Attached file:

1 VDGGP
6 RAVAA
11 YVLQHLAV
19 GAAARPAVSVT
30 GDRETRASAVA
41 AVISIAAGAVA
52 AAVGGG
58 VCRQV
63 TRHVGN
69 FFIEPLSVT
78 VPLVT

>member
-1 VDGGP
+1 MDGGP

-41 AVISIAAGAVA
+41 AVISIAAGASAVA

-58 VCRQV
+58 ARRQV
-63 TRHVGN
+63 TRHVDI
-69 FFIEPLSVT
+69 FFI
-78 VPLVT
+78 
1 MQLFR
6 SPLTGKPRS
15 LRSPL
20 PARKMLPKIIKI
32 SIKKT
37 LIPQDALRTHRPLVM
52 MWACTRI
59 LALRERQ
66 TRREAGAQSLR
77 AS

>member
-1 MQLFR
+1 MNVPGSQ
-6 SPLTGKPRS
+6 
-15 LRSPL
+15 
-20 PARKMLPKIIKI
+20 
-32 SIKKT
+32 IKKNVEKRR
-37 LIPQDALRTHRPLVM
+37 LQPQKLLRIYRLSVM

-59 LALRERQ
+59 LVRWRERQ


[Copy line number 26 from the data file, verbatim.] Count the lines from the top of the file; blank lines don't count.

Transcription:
6 SPLTGKPRS